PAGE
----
Picking timber for distribution at SCA's Stoke warehouse.

Buy-sell-hold 3/5

Published:  03 June, 2011

“The increase in prices is due to sustained competition from the biomass industry, which is expanding and encroaching on our fibre supplies. This is not affecting our ability to obtain fibre, but is certainly affecting what we have to pay to get it.

“In terms of panel products, the two basic types that are most seriously affected are particleboard in all its forms – including flooring and MDF. We fully expect that downstream products such as MDF mouldings will also be affected as the year progresses,” he comments.

Merchants, says Mr McElroy, should be looking to hold stocks of all timber-related items that are relevant to the DIY market.

“The shortfall in newbuild housing is expected to create more DIY activity. The merchants who have the right items in stock for their builders will be in the best position to get the business.”

The merchant, he adds, needs to be aware of this to make sure their supply lines are tied up and that they don’t get caught short.

“In 2011, we expect our particleboard and MDF products to be affected more by cost, and consequent price escalation, than OSB,” he says.

“Last year, OSB prices moved up by an average of 28%, while particleboard and MDF price increases were in the single digits. We have already been hit by double-digit input cost escalations related to particleboard and MDF. In order to continue providing these products to the market, we need to recover these costs from our customers. The principle cost inputs to our products are wood, resin and energy. All are under pressure.”

Darren Pack, head of merchant sales for Finnforest, is convinced that this summer homeowners will con-tinue to be inspired by the ‘improve not move’ philosophy, and will be investing in their properties for a future upturn.”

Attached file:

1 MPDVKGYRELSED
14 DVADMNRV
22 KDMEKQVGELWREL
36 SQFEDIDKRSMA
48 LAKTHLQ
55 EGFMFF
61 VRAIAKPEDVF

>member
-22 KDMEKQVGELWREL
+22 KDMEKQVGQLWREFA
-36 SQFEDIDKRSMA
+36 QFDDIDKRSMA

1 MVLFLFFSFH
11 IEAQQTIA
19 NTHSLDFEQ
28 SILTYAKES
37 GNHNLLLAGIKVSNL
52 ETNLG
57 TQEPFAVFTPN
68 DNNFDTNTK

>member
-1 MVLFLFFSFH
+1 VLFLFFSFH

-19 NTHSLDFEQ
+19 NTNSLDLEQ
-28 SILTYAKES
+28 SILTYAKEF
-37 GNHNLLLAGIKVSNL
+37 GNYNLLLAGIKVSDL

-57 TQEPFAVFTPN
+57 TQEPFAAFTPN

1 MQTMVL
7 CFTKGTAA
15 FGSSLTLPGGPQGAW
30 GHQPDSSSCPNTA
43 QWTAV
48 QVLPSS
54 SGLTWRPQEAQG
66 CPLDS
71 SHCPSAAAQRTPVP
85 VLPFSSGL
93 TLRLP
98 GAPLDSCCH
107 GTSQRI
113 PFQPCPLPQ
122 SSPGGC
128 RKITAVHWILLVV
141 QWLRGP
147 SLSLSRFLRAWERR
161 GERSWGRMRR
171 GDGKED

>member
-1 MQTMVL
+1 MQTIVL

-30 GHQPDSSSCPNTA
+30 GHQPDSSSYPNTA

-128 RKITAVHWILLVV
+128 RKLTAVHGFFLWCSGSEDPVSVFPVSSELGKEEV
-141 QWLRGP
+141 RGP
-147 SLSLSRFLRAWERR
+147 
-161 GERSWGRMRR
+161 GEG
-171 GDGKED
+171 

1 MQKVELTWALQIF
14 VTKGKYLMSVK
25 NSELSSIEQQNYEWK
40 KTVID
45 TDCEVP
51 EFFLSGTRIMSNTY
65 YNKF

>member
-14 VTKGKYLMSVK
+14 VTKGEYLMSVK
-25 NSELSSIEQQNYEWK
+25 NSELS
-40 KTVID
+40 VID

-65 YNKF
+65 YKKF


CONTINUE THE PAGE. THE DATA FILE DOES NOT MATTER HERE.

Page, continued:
“It will be key for merchants to look to core product ranges that reflect the landscaping season, so as to avoid disappointed customers and ensure merchants themselves do not miss out on valuable sales.”

Decking, Mr Pack says, should form a key part of this offer as a staple product that is kept in stock. Alongside the popular core softwood decking, merchants with an eye to diversification and perhaps those positioned to deal with the commercial contractor could consider holding a wider range, providing the trade professional and the commercial trade customer with an extra choice.

“Taking a view on the popular products for this coming season will help to determine which to buy now and which to consider purchasing in order to increase range and availability of choice for customers.

“Having a comprehensive range on offer will maximise the chances of securing a sale, because the customer will have plenty of choice and the merchant stands a greater chance of being able to fulfil their needs.

“The link-selling opportunities that timber products held in stock present will also enable the merchant to maximise sales potential.

“For example, log cabins require foundations, so associated materials such as cement and slabs, can be sold accordingly,” he explains. Meanwhile, there are further options to upsell on further items, such as guttering for the roof, flooring even underfloor heating and additional insulation for a new log cabin.

“Keeping a good range of softwood PSE, claddings and mouldings is important. Products that are easy to store present suitable stock items. This is where packaged goods, such as balustrade kits offer the merchant a solution, helping to make life easier for their customer’s end-users, too.”

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